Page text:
6 Things You Didn’t Know About The 60s

From the shocking incident that sparked a war, to the truth behind Woodstock…

vietnam war

American soldiers in a burning village, taken from The Sixties: The War In Vietnam

THE VIETNAM WAR WAS SPARKED BY A "MISTAKE"

The Vietnam War, one of the most hated aspects of the decade, was triggered by an "attack" that never took place. In 1964, a US warship deployed to gather intelligence on the Communist forces of North Vietnam had a brief skirmish with a cluster of North Vietnamese torpedo boats, in the Gulf of Tonkin. A few days later, the same warship apparently came under attack again, causing President Lyndon Johnson to order air strikes and eventually deploy ground troops, beginning the Vietnam War as we know it.

Yet, that second attack on the US ships seems to have been entirely imaginary. It's thought that confusing sonar signals made the crews believe they were being ambushed by the North Vietnamese. According to documents declassified in 2005, US intelligence officials KNEW there had been no attack, but consciously made it seem otherwise, leading the country to war.

9.17pm, July 20, 1969: Man makes his first space landing.

9.17pm, July 20, 1969: Man makes his first space landing.

IT'S UNCERTAIN WHO SPOKE FIRST ON THE MOON

What was the thing to be said on the Moon? It certainly wasn't "That's one small step for man". Nor was it "The Eagle has landed". It seems to have been the word "Shutdown", uttered by Neil Armstrong when the module had completed its risky descent to the lunar surface. Yet there's still some disagreement about this.

Some say it was actually Buzz Aldrin who spoke first on the Moon, and the transcript of the landing does indeed have Aldrin saying the word "contact" just before Armstrong says "shutdown". However, some contend that the module hadn't fully landed when Aldrin said "contact", meaning the honours properly go to Armstrong. As ever.

AN ICONIC FEMINIST WAS A PLAYBOY BUNNY

Feminism became a sweeping cultural force in the 1960s, giving rise to towering figures like Betty Friedan and Gloria Steinem. Surprisingly, before she became an icon of the feminist counter-culture, Steinem had a brief phase as a Playboy Bunny, working in one of Hugh Hefner's clubs. It was actually an undercover assignment - Steinem wanted to write an article exposing the way the Bunny Girls were treated.

Revealing how her feet permanently grew half a size thanks to the long hours in high heels, and how the tight corsets made the girls' limbs numb, the article was a sensation, but also backfired for the young writer, who found herself "typecast" as a writer of salacious, smutty stories. She was also shocked to find herself receiving letters from women who, rather than being horrified by the article, actually wanted tips on how to become Playboy Bunnies.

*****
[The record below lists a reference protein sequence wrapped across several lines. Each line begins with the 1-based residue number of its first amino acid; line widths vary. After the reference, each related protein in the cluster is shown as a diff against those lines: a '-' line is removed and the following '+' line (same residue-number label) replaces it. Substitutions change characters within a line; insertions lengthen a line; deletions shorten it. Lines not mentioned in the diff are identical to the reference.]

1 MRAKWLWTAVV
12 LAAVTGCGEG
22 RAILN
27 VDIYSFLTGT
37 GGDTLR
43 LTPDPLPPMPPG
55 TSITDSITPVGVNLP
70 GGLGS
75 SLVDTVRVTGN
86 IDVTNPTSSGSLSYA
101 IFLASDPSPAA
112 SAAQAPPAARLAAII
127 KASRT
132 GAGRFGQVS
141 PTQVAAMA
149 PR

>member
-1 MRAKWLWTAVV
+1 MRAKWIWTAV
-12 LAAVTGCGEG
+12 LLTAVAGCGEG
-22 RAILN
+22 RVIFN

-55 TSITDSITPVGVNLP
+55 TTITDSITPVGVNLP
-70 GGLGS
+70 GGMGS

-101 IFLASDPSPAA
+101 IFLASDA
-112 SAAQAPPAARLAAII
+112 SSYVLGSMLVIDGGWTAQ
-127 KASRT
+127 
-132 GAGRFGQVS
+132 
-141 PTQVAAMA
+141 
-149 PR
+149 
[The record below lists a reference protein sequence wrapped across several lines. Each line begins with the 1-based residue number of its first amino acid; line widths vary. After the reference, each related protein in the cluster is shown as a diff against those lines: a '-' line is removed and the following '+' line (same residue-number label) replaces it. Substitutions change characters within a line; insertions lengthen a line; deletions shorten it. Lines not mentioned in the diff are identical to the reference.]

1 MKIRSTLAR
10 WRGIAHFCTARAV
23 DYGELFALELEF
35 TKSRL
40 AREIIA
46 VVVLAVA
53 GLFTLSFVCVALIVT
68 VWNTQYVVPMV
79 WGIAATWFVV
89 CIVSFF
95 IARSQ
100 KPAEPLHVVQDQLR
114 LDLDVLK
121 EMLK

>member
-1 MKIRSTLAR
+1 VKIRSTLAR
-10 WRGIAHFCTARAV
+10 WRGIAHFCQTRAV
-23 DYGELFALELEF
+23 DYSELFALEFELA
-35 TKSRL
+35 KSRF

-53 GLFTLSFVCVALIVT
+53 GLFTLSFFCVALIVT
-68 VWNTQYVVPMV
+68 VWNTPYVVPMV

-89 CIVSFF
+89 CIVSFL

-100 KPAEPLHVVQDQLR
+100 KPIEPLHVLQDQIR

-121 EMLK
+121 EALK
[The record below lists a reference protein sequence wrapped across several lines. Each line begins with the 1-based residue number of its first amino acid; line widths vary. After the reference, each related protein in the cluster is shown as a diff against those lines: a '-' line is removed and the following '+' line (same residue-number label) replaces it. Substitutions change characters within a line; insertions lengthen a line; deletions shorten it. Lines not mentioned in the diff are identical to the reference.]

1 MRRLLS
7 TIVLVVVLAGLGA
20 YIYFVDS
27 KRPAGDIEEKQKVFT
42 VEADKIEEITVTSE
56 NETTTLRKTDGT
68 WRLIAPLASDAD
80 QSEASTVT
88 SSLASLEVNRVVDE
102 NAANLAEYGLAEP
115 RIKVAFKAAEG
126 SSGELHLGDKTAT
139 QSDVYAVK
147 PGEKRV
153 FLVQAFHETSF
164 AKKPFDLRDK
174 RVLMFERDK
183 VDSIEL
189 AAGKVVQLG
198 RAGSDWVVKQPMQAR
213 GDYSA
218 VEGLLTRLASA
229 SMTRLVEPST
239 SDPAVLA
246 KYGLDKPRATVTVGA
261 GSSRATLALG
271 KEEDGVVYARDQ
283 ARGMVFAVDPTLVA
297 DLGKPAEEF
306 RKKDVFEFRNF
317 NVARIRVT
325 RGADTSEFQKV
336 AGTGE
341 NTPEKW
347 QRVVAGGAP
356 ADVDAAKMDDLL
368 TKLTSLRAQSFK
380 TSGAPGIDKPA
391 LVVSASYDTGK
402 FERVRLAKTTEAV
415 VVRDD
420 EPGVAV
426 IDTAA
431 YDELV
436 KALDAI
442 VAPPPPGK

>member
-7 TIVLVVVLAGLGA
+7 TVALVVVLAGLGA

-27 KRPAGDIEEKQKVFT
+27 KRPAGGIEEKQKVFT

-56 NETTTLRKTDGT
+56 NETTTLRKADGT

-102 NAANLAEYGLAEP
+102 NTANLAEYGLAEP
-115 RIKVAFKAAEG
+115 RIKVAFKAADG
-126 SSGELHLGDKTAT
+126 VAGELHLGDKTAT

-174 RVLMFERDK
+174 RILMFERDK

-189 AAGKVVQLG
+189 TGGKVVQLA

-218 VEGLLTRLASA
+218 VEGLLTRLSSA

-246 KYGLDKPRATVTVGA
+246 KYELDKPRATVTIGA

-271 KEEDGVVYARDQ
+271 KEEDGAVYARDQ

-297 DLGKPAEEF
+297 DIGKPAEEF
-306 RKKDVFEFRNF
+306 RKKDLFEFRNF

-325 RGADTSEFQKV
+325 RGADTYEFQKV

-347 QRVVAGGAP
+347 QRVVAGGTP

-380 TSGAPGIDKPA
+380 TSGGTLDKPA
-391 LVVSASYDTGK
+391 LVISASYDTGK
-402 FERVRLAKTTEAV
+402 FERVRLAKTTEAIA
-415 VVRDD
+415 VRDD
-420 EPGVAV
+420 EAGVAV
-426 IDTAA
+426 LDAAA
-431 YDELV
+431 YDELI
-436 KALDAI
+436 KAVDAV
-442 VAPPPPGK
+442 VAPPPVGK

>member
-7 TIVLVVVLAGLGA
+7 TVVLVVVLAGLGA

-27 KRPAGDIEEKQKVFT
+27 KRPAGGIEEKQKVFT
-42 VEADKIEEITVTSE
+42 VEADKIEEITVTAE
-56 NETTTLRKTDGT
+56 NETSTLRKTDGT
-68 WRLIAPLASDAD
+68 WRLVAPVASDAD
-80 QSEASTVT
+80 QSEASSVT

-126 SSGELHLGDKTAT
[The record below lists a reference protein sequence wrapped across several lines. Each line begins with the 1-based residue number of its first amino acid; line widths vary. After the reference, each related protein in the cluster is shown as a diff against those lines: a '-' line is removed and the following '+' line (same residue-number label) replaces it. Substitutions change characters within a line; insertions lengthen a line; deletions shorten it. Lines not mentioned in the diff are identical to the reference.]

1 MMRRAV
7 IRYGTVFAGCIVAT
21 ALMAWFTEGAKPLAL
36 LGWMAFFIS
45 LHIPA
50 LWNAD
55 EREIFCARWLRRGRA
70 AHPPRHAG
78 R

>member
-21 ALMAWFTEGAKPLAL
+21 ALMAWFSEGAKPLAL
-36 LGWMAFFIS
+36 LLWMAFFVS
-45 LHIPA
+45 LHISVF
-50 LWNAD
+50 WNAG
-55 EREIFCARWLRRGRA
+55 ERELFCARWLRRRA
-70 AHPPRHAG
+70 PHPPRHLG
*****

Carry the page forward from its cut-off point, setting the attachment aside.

Penny Lane by The Beatles.

Penny Lane by The Beatles.

THE BEATLES WERE ATTACKED ON TOUR

Beatlemania swept the world in the 1960s, but the Fab Four's fame almost proved their undoing during a terrifying visit to the Philippines. Flying in to play a couple of massive concerts, the lads didn't realise they were expected to appear at a special event hosted by the nation's first lady, Imelda Marcos. When they missed the event, Marcos condemned them for their rudeness, and the atmosphere immediately turned violent.

Literally hounded by snarling crowds, the Beatles fled to the airport, where the workers had been ordered not to help them. The airport escalator was deliberately switched off, forcing the band to trudge slowly up the steps while furious locals spat, jeered and waved guns in the air. Members of the band's entourage were punched and kicked, and the party genuinely feared they would be gunned down in broad daylight. After eventually flying away, George Harrison apparently said "The only way I'd ever go back to that place would be to drop a dirty big bomb on it."

WOODSTOCK WAS A SITCOM IDEA

The Woodstock music festival is remembered as the quintessential hippy gathering of the 60s, but it owed its creation to a sitcom that was never written. Two New York friends, one of them the heir to a family fortune, wanted to create a TV comedy about a couple of chaps who blunder into various business schemes. As research, they placed an ad in the New York Times, declaring themselves to be "young men with unlimited capital", seeking investment opportunities.

What began as research for the sitcom turned into a very real business endeavour, when the accidental entrepreneurs were introduced to a record company executive and a concert promoter, and eventually dreamt up Woodstock - which would become the most iconic music festival of all time.

THE BRITISH PM WAS SUSPECTED OF BEING A SPY

The most prominent British political figure of the 1960s was Prime Minister Harold Wilson. Incredible as it may sound, the Labour leader was strongly suspected of being a Soviet spy by members of the intelligence community. His previous visits to the USSR, along with the testimony of a KGB defector, seemed to suggest Wilson was a secret puppet of the Kremlin.

There was even a conspiracy theory that the previous Labour leader, Hugh Gaitskell, had not died of natural causes, but had in fact been murdered by the Soviets to allow Wilson to be installed as prime minister. The allegations against Wilson, who would go on to serve as PM again in the 1970s, continue to arouse controversy to this day.